The mouse was one of the first model organisms used in genetic analysis, beginning in 1902 with the studies of inheritance carried out by William E. Castle, Director of the Bussey Institute at Harvard1. The first mutations identified derived from mouse fanciers, who primarily selected coat color variants or neurobehavioral triats. However, disruptions affecting the axial skeleton were also reported early in the century. For example, the classic brachyury (T) short tail mutant was identified in a laboratory stock by Dobrovolskaïa-Zavadskaïa in 1927 and was subsequently cloned and found to be a member of the T-box family of transcription factors, required for the formation and differentiation of paraxial mesoderm2. Spontaneous mutations causing vertebral defects, including undulated (Pax1 un ) and pudgy (Dll3 pu ), have also been cloned and found to encode genes involved in somite patterning3,4. More recently, advances in genetic technologies have greatly expanded the number of mouse mutations with somite defects. These approaches include use of homologous recombination in embryonic stem (ES) cell lines to generate "knock-out" and "knock-in" mice, transgenic insertion of dominant-negative alleles and chemical mutagenesis by agents such as N-ethyl-N-nitrosourea (ENU). Mouse mutant phenotypes and signaling pathways have been studied and characterized through analysis of double mutants. These genetic studies in the mouse have yielded a tremendous amount of information about the process of mammalian somitogenesis.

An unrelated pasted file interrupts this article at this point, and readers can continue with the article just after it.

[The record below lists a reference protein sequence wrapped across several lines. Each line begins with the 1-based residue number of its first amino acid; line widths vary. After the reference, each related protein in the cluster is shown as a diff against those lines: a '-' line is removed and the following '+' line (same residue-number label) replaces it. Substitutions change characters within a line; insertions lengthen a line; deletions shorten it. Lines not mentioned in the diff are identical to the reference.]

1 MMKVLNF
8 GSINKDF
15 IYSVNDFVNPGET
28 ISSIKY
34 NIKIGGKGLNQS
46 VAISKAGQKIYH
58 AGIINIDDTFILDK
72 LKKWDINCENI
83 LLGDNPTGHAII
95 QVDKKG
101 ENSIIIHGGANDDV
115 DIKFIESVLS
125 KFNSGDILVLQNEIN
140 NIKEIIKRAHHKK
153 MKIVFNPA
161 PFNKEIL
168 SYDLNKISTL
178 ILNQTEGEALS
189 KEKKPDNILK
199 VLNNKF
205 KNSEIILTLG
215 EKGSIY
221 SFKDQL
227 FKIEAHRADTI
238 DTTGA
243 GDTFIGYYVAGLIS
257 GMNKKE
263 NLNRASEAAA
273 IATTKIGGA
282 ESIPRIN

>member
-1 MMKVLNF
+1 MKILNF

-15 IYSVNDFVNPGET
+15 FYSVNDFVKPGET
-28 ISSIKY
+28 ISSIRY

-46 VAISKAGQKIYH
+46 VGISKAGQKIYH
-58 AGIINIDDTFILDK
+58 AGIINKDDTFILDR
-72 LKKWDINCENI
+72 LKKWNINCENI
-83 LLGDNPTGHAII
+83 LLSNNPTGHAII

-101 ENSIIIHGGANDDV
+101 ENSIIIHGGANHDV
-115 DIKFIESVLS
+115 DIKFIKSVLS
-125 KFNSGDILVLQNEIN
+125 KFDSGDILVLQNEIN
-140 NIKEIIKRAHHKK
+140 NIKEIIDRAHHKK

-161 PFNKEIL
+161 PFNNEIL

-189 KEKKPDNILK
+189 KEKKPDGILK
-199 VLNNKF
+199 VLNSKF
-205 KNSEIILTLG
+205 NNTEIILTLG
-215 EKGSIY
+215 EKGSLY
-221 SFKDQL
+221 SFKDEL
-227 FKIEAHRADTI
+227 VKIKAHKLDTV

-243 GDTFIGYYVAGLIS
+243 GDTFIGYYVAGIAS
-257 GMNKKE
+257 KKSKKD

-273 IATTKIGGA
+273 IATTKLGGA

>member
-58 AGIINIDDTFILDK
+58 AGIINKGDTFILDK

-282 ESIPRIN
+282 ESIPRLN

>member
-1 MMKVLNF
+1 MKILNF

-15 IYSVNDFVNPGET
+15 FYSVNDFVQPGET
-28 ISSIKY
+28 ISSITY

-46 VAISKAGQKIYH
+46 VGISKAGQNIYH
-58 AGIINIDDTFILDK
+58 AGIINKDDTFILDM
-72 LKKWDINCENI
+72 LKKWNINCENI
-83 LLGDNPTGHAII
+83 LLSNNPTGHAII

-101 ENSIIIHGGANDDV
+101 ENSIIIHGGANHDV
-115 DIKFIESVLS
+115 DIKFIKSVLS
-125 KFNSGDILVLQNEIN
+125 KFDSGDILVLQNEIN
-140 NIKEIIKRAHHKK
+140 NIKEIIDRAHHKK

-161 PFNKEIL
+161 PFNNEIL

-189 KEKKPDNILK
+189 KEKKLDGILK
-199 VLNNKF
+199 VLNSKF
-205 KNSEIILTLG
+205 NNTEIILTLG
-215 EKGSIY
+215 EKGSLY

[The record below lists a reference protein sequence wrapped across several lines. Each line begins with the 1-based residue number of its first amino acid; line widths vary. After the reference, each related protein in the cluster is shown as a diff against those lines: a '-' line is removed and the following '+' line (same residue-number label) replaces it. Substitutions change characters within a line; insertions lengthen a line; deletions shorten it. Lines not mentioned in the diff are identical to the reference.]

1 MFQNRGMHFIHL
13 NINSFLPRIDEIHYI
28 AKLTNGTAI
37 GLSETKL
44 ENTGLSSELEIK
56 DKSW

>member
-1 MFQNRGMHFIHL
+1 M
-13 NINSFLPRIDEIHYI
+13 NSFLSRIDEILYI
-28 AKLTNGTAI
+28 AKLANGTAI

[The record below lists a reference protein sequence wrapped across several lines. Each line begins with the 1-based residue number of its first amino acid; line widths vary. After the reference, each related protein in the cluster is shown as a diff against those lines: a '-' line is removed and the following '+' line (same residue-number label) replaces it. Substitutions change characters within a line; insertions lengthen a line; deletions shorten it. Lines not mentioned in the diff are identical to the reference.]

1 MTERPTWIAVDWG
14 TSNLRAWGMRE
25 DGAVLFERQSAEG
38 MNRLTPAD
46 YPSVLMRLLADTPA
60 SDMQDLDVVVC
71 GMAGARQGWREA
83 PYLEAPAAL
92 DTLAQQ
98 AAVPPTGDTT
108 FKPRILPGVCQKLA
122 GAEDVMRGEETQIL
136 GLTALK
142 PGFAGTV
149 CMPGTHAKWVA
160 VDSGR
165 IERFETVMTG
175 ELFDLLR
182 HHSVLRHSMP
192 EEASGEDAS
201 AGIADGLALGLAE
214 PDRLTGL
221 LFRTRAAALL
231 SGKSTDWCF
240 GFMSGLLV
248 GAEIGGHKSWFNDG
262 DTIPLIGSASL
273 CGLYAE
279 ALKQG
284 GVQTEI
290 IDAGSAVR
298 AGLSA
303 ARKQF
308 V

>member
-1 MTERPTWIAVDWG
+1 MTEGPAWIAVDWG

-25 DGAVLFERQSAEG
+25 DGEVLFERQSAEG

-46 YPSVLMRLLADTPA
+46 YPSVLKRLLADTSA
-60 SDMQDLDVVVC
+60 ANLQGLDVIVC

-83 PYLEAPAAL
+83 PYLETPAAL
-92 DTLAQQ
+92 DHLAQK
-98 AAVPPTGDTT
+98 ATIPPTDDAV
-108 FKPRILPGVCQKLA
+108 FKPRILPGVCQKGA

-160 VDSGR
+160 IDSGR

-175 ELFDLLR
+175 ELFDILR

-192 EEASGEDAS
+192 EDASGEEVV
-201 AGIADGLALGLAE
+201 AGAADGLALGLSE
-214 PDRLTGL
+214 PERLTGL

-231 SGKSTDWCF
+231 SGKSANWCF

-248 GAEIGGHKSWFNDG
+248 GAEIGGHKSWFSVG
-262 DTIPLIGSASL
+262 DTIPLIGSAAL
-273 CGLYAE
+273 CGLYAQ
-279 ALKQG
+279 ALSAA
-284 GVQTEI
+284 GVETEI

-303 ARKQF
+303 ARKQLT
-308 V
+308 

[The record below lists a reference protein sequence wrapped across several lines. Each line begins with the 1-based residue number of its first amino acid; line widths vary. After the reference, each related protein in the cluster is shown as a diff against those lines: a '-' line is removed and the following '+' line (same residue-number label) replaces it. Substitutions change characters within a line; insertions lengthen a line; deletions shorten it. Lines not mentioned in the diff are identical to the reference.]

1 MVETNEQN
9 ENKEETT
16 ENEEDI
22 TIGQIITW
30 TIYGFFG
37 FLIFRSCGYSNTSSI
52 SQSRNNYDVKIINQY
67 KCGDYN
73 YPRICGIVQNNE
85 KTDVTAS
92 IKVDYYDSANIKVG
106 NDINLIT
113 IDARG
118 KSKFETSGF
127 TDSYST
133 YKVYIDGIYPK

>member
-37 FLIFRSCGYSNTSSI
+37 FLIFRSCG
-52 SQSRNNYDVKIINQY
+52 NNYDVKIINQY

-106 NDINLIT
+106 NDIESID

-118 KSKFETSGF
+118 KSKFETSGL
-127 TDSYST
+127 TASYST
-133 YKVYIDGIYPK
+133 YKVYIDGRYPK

ASJC Scopus subject areas
- Biochemistry, Genetics and Molecular Biology(all)